“Wheels Across Australia” is an expedition documentary by Belgian-born filmmaker Armand Denis about a trip across Australia in Dodge trucks in the late 1940s. The color film, presented by the Dodge Dealers of America, opens with Denis and his wife, Michaela, in Australia as they map out a journey from Adelaide, South Australia north through the central deserts to Darwin in the Northern Territory of Australia. “The equipment? Dodge, of course,” we’re told at mark 01:22 as the camera pans vehicles loaded with tents, camping gear, and film equipment. We view the pleasant suburbs of South Australia’s capital city (mark 01:49) as well as the surrounding flora and fauna. Flocks of exotic birds take to sky starting at mark 05:00, as a film crew stops to photograph a blue mountain parrot and rescue a baby bird starting at mark 07:00 before unearthing an echidna (spiny anteater) at mark 08:07. (Echidna are are the only surviving members of the order Monotremata and are the only living mammals that lay eggs). There are scenes of baby kangaroos (mark 08:52) as well as adults. Driving through the Australian desert the camera pans across gaunt animal carcasses, the victims of thirst (mark 11:10) and survivors of the environment such as the skink lizard (mark 11:25) and a frilled lizard. Mark 13:35 takes us to Ayers Rock, a massive sandstone monolith in the heart of the Northern Territory, and we spend more than 10 minutes with Aborigines starting at mark 14:08 before cutting through a mangrove swamp (mark 28:23) to photograph bats before finally reaching the northern coast (mark 30:20).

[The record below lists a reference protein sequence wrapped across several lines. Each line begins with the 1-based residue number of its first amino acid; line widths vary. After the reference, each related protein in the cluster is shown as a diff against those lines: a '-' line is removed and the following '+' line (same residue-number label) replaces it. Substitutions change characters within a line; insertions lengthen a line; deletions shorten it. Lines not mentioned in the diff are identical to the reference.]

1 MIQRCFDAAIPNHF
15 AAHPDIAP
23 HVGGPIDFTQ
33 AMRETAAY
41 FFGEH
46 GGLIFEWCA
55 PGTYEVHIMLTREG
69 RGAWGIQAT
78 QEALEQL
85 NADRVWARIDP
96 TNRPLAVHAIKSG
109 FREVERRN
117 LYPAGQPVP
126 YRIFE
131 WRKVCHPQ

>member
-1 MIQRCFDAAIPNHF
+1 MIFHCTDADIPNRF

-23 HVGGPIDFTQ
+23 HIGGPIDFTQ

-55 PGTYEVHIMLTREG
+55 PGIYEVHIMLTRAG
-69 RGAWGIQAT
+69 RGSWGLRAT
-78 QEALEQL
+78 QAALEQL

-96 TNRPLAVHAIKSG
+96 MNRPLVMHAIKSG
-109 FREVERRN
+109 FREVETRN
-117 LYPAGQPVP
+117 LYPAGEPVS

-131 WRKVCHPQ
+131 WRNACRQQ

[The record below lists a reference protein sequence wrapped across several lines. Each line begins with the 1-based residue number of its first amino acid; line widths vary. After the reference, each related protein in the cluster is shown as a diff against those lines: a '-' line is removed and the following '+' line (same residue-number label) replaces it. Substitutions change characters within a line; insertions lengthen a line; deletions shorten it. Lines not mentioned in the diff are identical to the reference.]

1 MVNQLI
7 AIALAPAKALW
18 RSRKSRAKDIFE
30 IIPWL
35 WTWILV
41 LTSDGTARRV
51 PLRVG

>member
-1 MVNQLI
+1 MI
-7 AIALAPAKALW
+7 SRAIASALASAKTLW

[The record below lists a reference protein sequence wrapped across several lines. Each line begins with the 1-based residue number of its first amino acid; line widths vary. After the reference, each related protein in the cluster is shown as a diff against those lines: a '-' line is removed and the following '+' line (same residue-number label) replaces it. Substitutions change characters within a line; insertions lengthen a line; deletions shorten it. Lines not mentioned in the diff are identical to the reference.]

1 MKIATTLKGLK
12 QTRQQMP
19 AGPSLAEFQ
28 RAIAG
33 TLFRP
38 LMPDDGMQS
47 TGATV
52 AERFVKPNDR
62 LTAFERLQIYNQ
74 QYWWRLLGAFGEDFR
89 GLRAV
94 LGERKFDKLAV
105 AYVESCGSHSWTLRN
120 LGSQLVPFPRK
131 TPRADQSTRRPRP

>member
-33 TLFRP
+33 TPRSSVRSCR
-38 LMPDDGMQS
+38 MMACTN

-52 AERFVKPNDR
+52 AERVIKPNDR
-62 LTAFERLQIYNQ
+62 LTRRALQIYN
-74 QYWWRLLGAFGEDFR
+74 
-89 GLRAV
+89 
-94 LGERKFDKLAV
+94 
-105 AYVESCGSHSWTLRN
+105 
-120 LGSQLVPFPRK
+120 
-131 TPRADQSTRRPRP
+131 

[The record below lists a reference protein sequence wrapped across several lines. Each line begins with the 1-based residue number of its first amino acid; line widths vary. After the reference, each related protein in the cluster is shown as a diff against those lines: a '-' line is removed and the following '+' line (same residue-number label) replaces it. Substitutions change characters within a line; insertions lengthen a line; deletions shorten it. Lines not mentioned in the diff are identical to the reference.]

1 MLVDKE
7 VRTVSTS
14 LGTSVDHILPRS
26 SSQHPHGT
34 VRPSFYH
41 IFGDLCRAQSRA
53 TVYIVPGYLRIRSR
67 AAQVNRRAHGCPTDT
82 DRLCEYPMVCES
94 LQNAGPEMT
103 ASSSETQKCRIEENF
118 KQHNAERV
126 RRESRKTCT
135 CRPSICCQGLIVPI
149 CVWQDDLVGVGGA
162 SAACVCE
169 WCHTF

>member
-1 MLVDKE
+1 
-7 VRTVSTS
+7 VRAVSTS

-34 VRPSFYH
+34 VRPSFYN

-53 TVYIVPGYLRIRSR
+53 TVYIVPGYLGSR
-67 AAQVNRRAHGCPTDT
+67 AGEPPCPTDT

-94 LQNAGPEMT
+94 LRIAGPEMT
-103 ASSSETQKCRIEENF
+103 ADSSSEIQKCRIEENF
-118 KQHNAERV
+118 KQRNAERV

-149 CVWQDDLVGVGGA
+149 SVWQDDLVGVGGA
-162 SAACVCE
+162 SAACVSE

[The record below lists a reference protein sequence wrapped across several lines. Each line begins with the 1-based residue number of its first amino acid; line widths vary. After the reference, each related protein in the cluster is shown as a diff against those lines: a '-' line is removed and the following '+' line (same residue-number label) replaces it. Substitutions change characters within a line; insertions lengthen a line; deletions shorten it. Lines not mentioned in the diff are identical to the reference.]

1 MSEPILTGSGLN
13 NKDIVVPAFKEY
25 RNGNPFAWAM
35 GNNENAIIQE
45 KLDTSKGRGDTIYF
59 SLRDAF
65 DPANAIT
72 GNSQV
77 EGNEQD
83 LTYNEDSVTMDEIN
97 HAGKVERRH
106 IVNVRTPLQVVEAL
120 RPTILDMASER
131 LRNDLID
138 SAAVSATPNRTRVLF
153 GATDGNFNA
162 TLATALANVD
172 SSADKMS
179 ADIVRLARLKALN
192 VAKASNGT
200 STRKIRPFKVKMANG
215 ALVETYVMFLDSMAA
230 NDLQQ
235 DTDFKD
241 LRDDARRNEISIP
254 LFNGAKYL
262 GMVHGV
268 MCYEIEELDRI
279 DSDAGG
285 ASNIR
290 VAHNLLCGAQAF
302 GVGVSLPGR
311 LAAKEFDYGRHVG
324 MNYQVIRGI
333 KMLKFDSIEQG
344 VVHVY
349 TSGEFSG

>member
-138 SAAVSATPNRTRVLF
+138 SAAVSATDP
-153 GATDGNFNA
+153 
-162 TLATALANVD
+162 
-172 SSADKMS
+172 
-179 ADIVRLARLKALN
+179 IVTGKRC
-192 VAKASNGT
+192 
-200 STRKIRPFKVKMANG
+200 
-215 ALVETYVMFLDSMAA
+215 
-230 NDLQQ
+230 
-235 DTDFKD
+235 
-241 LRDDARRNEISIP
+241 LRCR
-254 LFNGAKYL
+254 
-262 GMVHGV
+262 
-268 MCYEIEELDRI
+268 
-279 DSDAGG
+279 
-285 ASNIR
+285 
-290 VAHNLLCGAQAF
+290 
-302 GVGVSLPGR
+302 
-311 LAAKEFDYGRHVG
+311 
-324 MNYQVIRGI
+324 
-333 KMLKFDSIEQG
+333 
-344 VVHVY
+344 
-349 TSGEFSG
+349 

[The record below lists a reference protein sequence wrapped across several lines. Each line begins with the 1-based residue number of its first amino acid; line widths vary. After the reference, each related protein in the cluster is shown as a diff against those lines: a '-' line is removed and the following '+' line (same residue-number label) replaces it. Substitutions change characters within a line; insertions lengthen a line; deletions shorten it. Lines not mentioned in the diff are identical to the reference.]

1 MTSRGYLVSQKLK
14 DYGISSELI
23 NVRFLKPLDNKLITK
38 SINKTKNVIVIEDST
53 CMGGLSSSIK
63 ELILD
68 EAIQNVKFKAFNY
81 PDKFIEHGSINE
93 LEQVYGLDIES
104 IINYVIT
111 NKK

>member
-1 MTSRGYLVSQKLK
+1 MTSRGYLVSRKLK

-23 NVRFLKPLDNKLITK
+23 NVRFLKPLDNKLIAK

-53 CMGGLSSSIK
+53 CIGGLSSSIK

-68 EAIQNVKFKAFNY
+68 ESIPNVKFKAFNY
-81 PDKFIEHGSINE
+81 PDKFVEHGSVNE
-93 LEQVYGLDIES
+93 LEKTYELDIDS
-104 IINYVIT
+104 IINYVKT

Armand Georges Denis (2 December 1896 – 15 April 1971) was a Belgian-born documentary filmmaker. After several decades of pioneering work in filming and presenting the ethnology and wildlife of remote parts of Africa and Asia, he became best known in Britain as the director and co-presenter of natural history programmes on television in the 1950s and 1960s, with his second wife Michaela.

After moving to Hollywood he worked as a cameraman, and began film-making with André Roosevelt, a first cousin once-removed of Theodore Roosevelt. In 1928, Denis and Roosevelt traveled to Bali to make Goona Goona (also known as The Kriss), a compilation of authentic expedition footage with a dramatic plotline involving a romance between a Balinese prince and a servant girl. The movie was first released in 1930 and in a version called Love Powder, edited to conform to American censorship restrictions, in 1932. It started a craze for all things Balinese, and “Goona-goona”, originally a Javanese term for love magic, became a slang expression for “sexually exciting”. The film’s success brought Denis to the attention of the cinema industry, and in 1934 he directed Wild Cargo, starring adventurer and animal collector Frank Buck.

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